Ohio State hockey player Tommy Parran didn’t see himself making it to this point.
“I never thought I’d honestly get this far,” the freshman defenseman said.
When the 20-year-old uttered those words with pride and thankfulness present in his voice, “this far” represented a lot more than the mere two hours separating him from Columbus and his hometown of Shaker Heights, Ohio.
Parran developed his game at the Tier 1 level with the Cleveland Barons program in Parma, Ohio. The Barons have sent numerous players to the NCAA Division I level and beyond, some of which starred at OSU, including Tommy Goebel and John Albert, a former Buckeyes captain and current captain of the Manitoba Moose of the American Hockey League.
It’s a rite of passage for the majority of hockey players wishing to play college hockey to spend a year or two in the junior ranks. In terms of where to play junior hockey, the United States Hockey League is the top junior league in the U.S., in addition to being the only Tier 1 junior league in the country.
Of the 26 players on OSU’s roster, 20 have come by way of the USHL.
In May 2012, there was a possibility that Parran might be a part of the league via the USHL entry draft.
When the draft began he waited, watching the names of players scroll by one after one. Round after round went by and Parran still didn’t have his name called.
But in the 21st round, with pick No. 309, the Youngstown Phantoms took him with their final pick in the draft — right behind current Buckeye defenseman Victor Björkung, who was selected by the Fargo Force.
Being selected that low in the draft didn’t mean anything to Parran other than that it was time to go to work.
Although Parran spent another season in Cleveland with the Barons, he was able to take advantage of an opportunity presented to him by the Phantoms: He could practice with the team whenever he wanted to.
Not wanting to leave the opportunity on the table, Parran would often load his equipment into his car and make the hourlong trip out to Youngstown to practice with the team, hoping to secure a full-time spot on the roster next season.
His dedication and grit powered Parran onto the Phantoms for the 2013-14 season. His constant presence around Youngstown the year prior made it a tough decision to leave Parran off the team.
“He’s a good kid, well-spoken, great in the community, very intelligent, does things the right way, doesn’t cut corners,” then-Phantoms coach and current Orlando Solar Bears coach Anthony Noreen said. “When you do things like that you give yourself a chance. It’s hard to cut guys like that.”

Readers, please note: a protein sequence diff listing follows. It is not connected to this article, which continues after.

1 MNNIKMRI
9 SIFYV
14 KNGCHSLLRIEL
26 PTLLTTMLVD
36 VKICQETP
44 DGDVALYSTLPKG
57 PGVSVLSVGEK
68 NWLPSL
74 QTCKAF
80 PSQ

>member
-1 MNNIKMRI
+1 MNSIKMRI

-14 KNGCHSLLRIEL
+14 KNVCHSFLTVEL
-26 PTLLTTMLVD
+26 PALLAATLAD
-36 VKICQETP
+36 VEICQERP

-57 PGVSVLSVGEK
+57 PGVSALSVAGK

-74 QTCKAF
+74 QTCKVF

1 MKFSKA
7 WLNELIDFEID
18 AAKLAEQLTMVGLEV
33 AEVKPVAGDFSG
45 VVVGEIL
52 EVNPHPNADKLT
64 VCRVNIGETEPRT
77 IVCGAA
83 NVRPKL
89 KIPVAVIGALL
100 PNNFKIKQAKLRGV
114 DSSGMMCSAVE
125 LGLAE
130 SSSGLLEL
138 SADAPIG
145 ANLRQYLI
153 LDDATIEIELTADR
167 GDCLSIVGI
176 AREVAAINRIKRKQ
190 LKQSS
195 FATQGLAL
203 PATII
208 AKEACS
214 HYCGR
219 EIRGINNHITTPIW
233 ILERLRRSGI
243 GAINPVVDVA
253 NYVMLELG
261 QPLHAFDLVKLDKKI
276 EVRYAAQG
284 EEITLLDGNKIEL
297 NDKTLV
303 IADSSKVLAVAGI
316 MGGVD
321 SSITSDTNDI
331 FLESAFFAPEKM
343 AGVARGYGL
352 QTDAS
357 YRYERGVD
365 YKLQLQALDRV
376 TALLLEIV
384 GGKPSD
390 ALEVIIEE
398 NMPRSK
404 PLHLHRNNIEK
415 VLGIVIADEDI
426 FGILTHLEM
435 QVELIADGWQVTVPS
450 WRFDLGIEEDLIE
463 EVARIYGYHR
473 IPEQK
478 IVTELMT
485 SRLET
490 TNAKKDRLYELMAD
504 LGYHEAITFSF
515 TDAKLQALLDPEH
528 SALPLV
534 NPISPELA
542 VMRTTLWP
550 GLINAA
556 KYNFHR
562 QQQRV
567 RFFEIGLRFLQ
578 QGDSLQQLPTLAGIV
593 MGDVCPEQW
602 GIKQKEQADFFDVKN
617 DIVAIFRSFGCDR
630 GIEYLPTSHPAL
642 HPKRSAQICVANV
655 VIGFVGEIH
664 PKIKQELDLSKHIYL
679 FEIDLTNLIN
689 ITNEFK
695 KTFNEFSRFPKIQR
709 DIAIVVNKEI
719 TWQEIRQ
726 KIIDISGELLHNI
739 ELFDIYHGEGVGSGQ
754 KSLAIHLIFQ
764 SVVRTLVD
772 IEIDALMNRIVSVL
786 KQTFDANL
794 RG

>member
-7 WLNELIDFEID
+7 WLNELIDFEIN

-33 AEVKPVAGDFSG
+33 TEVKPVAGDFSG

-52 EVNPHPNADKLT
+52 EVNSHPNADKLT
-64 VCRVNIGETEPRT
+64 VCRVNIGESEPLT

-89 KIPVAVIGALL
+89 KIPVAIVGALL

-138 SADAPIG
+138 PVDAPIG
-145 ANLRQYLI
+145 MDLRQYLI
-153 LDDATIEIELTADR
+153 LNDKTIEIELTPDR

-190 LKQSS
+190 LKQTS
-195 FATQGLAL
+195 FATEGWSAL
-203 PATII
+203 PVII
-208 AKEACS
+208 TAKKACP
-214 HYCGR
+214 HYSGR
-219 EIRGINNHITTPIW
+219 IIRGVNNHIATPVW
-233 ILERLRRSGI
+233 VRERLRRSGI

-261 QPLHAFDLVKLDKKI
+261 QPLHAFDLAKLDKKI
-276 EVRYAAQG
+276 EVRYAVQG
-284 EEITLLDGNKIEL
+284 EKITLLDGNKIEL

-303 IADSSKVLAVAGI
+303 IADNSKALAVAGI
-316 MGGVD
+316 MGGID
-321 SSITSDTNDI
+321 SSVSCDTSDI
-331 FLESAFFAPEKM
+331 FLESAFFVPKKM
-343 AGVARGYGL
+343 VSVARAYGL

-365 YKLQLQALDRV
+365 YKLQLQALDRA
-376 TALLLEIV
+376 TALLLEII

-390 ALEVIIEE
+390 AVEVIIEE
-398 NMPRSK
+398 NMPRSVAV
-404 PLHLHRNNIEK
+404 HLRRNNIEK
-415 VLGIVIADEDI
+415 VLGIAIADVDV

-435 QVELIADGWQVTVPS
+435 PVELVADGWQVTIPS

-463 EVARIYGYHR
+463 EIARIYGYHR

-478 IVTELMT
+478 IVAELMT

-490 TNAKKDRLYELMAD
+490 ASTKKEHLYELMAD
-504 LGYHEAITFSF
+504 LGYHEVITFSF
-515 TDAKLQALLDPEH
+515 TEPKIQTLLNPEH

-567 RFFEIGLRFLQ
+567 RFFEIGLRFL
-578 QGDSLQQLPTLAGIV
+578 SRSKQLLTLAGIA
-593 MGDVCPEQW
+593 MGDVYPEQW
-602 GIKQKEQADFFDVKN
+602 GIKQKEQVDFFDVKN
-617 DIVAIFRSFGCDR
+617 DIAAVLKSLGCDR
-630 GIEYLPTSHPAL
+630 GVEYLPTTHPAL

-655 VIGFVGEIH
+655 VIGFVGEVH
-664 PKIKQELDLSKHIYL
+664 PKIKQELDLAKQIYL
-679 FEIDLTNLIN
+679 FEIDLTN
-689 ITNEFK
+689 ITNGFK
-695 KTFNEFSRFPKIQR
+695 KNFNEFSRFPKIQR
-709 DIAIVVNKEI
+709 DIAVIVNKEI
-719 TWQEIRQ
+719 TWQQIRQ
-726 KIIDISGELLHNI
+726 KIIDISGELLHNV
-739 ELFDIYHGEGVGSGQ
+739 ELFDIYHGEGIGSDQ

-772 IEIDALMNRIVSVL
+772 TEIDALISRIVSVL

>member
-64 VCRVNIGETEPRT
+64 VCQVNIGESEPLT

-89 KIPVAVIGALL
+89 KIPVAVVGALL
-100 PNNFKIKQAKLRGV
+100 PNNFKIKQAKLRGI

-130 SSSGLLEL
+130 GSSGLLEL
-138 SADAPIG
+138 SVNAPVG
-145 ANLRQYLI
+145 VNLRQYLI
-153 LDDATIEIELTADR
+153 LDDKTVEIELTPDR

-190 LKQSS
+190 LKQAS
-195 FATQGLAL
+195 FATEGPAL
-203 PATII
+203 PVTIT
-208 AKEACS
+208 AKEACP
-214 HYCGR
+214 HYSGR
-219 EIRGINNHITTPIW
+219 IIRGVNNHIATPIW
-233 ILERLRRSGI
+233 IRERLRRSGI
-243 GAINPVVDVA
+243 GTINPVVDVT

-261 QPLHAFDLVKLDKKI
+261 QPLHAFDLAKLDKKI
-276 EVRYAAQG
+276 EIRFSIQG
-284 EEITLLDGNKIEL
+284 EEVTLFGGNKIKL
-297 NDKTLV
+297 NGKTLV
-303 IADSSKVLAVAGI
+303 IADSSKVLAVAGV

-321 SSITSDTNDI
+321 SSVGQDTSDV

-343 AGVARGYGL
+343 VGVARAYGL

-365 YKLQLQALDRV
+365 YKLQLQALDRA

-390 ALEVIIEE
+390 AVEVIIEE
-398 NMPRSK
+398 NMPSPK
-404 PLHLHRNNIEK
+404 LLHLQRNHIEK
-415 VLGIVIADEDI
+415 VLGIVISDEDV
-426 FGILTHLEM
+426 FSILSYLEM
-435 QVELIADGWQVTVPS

During his first year in Youngstown, Parran made a commitment to Brown University, turning down others from two fellow Ivy League schools — Princeton and Harvard.
But a year later, while still with the Phantoms, Parran had doubts about what was in store for his future and decommitted.
“By Christmastime of my second year, it made sense to look for a place that would develop me more as a hockey player, while still having school be manageable and help me with school as well,” Parran said. “Somewhere that cares about their hockey program, that cares about their athletes and makes it a priority to help them get through school and be the best they can be at their sport.”
Joe Exter, OSU’s goaltending coach, got on the ball soon after Parran’s decommitment from Brown. He, along with Buckeyes’ coach Steve Rohlik, enticed him to stay in Ohio for his collegiate career.
“To me, (OSU) has the total package, the academics and the athletics,” Rohlik said. “So if someone walks around this university and sees the history and the tradition, what the people are all about here. They see the buildings and what they do athletically here, all these guys are taken care of. It’s pretty phenomenal.”
In the 26-piece jigsaw puzzle Rohlik envisioned for his team, he saw Parran being a key piece in Columbus.
“His skating mobility, he’s got good size, he’s a six-footer but he’s a thick kid,” Rohlik said. “When you see him, nothing really rattles him, he kind of stays on the same page. From the outside looking in, he keeps that even keel. For us, we were looking for a mobile defenseman. He’s an in-state kid. We thought he’d be a good fit in the program.”
Injuries have allowed the St. Ignatius High School graduate to hop right into the mix this season.
OSU currently sits winless in six tries, now three weeks into the 2015 campaign. Parran, however, has seen the ice in five of those six games.
“We didn’t bring him in here to go end to end or anything like that,” Rohlik said. “We’re not asking a lot out of him right now even though with the injuries and whatnot on the blue line, he’s gotten thrown into the fire having to play a lot of minutes.”
As for now, the freshman acknowledges how much it took to get here and is enjoying the moment.
“It’s been a battle,” Parran said. “If you put work in every day and you put your mind to a goal … hopefully it’ll pay off in the long run.”